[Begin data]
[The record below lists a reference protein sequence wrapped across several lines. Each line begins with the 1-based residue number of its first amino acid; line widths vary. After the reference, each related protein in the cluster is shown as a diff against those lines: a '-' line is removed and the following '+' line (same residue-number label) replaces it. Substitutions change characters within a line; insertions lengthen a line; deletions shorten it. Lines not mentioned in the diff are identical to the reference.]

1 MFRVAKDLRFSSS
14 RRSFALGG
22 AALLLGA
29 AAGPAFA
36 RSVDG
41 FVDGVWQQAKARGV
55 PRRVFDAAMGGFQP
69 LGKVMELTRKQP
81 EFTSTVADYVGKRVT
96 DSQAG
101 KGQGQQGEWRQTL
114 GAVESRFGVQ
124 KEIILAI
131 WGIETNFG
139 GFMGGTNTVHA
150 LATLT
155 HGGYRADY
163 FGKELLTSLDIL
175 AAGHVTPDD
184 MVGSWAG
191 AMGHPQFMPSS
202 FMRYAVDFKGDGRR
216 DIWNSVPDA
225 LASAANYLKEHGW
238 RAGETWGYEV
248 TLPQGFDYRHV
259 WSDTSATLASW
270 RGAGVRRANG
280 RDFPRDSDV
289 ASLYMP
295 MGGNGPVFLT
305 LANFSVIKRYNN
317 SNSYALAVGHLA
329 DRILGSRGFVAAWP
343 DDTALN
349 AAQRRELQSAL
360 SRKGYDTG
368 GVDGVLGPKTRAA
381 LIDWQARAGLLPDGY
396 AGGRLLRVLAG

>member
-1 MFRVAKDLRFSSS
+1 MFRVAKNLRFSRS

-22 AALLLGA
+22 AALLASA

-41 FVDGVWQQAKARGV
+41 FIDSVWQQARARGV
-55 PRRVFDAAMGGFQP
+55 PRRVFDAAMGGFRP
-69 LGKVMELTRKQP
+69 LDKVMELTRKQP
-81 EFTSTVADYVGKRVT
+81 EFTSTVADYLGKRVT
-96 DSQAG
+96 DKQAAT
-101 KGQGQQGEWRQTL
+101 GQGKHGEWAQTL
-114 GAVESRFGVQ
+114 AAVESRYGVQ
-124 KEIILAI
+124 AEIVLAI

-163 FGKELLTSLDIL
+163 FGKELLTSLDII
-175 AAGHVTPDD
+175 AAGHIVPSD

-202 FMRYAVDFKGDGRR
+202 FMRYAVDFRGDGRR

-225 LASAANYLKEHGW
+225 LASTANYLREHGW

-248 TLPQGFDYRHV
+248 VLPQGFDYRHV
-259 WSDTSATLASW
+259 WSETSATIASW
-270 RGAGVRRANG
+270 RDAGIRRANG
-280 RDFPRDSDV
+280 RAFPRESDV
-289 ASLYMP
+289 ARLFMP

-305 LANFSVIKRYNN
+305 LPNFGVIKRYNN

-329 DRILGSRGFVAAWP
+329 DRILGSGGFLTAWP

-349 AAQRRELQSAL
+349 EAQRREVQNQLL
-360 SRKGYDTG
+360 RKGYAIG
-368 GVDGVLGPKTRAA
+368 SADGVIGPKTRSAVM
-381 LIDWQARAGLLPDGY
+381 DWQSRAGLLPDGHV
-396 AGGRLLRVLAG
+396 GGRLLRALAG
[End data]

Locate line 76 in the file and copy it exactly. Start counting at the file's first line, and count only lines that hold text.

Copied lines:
+270 RDAGIRRANG